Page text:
To the surprise of many, it was Daryl Slusher and Jackie Goodman who provided the swing votes in the 5-2 first reading approval. Both are seen as neighborhood-friendly, both are conducting petition campaigns to get on the ballot for the May council election, and neither can be too happy about the calumny being directed their way this week.
But if you're going to rake the council over the coals, don't do it over this narrow issue -- as important as it may be for the development of the Guadalupe corridor. Instead, roast them for the underlying cause: Because over the past year or so, the city has systematically gutted its own city-planning functions, leaving it unable even to defend its own planning interests.
Six years ago, Jackie Goodman announced that she would run for council for one more term, with the specific aim of completely reinventing the city's Land Development Code, which everyone agrees is unwieldy, poorly organized, and often ambiguous. The LDC rewrite, as you may recall, was for a while supposed to be Deputy City Manager Toby Futrell's baby. But after a couple of years of foundering on the shoals of detail, that approach was abandoned in favor of the much-ballyhooed Neighborhood Planning process, under which neighbors would work with city planners to develop locally appropriate standards all over the city.
But now, council has pretty much abandoned that effort as well -- amid staffing cuts and organizational sleight-of-hand. And we're back to the bad old days of council fighting out individual cases on the dais, largely in the dark, except for the advice of lobbyists on either side.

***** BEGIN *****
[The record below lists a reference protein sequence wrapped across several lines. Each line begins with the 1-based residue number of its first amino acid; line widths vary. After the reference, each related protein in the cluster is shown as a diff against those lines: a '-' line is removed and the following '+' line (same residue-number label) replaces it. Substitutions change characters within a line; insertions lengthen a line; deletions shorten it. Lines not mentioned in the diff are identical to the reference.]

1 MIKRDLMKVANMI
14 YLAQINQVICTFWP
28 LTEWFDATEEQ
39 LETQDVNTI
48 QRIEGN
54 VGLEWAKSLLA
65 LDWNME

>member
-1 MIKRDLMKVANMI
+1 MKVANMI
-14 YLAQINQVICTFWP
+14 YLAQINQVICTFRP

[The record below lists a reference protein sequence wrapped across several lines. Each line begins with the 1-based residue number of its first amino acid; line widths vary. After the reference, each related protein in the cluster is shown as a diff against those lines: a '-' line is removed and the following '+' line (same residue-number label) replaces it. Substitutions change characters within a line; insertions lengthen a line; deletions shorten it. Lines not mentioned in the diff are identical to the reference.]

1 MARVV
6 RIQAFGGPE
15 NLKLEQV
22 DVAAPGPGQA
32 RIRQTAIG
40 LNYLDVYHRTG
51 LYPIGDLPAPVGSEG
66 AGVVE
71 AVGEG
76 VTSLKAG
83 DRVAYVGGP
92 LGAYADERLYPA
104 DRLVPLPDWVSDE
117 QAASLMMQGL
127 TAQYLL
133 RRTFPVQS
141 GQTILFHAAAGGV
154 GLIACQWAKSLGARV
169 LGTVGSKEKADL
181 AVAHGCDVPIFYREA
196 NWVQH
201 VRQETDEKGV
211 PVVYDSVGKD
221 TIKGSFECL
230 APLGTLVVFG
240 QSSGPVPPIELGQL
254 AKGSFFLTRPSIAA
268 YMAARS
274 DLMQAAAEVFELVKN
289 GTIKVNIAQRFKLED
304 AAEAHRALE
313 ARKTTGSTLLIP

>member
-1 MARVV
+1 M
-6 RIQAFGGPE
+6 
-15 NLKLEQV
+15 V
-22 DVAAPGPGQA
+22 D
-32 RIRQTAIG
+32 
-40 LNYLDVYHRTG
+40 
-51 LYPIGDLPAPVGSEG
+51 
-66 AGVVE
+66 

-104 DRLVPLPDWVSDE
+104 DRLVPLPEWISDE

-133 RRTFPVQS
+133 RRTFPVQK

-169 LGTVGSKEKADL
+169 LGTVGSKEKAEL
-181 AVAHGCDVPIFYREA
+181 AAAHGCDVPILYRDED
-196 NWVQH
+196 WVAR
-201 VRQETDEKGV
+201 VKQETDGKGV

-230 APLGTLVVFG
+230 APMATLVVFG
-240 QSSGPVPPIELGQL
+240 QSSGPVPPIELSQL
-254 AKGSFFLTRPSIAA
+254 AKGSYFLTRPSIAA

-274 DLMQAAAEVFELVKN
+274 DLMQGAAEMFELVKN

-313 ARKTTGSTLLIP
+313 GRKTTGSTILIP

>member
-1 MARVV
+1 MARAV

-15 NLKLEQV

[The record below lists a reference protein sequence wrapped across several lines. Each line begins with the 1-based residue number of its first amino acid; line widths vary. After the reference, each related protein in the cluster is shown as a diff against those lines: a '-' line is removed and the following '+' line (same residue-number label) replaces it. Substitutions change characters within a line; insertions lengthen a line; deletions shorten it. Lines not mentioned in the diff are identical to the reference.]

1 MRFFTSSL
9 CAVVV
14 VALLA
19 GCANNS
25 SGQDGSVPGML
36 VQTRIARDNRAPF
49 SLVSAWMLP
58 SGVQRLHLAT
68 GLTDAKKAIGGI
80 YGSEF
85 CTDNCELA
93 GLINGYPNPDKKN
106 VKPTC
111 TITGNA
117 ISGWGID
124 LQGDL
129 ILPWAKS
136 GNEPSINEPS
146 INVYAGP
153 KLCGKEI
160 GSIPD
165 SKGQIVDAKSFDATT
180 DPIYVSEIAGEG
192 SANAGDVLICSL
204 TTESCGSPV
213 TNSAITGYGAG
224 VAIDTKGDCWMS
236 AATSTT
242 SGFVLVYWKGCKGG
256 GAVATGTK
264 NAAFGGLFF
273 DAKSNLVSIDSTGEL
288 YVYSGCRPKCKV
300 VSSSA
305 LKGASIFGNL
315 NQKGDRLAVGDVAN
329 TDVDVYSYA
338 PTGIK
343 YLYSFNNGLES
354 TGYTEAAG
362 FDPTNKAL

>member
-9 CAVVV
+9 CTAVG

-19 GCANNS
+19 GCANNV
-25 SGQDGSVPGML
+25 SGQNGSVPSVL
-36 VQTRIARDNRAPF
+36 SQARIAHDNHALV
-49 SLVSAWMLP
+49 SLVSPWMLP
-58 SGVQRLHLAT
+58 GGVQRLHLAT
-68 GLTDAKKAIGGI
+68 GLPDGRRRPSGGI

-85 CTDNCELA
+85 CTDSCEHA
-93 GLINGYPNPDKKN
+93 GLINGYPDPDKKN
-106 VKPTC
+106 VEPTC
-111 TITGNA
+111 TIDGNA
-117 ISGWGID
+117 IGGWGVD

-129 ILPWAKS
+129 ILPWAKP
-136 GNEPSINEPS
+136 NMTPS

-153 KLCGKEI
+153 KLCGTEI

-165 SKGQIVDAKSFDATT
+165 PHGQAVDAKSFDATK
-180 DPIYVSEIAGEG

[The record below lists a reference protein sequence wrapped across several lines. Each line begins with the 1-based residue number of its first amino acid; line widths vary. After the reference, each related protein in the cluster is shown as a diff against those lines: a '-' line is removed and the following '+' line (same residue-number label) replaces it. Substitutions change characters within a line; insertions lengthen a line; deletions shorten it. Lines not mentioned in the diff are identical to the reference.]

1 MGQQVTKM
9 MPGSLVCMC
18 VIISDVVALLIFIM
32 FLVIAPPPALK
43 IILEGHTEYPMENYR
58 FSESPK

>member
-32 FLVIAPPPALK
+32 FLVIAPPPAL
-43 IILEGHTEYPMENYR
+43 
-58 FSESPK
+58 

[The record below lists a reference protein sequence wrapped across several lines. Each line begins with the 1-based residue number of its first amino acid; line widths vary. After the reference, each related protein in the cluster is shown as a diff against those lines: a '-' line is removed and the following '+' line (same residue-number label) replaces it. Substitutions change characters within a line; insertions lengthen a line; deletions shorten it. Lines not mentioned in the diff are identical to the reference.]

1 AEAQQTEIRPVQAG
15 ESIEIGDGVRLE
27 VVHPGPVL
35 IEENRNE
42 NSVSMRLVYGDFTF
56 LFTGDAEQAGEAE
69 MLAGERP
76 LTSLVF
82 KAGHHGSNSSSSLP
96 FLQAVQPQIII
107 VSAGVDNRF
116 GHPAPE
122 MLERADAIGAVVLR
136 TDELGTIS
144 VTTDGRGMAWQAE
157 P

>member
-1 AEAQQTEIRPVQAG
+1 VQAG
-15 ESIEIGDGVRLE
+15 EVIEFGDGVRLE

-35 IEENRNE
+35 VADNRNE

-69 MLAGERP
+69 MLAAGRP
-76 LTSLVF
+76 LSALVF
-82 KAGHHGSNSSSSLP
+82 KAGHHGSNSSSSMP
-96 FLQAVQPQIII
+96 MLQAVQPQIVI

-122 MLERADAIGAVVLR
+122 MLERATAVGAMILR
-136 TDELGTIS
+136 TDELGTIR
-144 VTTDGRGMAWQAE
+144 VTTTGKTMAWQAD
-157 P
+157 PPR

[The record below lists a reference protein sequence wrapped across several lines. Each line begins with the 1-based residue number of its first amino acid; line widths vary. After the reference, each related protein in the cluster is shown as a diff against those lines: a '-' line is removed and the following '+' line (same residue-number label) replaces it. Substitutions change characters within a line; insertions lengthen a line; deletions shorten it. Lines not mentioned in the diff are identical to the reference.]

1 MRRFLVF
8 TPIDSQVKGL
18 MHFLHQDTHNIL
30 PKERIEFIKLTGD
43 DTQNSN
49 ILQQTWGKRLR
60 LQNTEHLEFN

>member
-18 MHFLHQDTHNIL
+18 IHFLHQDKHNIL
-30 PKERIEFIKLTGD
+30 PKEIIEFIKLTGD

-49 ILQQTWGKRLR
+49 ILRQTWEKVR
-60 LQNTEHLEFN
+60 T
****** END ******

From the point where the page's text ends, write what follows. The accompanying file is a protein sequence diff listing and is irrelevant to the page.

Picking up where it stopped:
I mean, here we are, talking about rezoning a whole block of prime "smart growth" real estate, atop a crucial car-bike-ped(-rail?) nexus, and the one question no one is asking on the public's behalf is: What's the best mix of uses for this site? What sorts of development could work economically while complementing the neighborhood and best serving the literally tens of thousands of people who will be affected by the decision?
Those are legitimate questions for city planners to ask when considering a zoning change, because zoning is among the most profound and long-range planning tools the city has. And the city has no obligation to grant a change in zoning if it's not convinced that the new zoning is in its best interests. But of course, the city doesn't really have planners any more, and its planning tools are all out on loan to anyone who can still afford a lobbyist and a construction crew. So North University/Hemphill Park doesn't have a comprehensive plan, city staff doesn't have time or money, and no one really knows if this will be a good project or not.
Me, I can see both sides. I think it probably makes a lot of sense to put extremely high density on this specific tract, given its strategic location along the Drag. But is a luxury apartment complex the right thing to put there? To me, the monolithic use doesn't sound like a good fit for the street, and the parking garage would exacerbate an already messy stretch of 29th Street. But would more retail, or less parking -- or any of a hundred other conditions the city could demand in return for the massive density -- be the subtle touch that would make all the difference? I dunno. Neither does the Planning Commission (which turned this proposal down), and neither do Daryl or Jackie. And there's no one on city staff whose job it is to figure it out. How do you like that?
Here's a modest proposal: Put a moratorium on all zoning changes that fall outside of established neighborhood plans -- unless they can be incorporated into such plans or have the unanimous support of the surrounding neighbors. Let's live with that for a while, and I bet we'd get some action on real planning reform.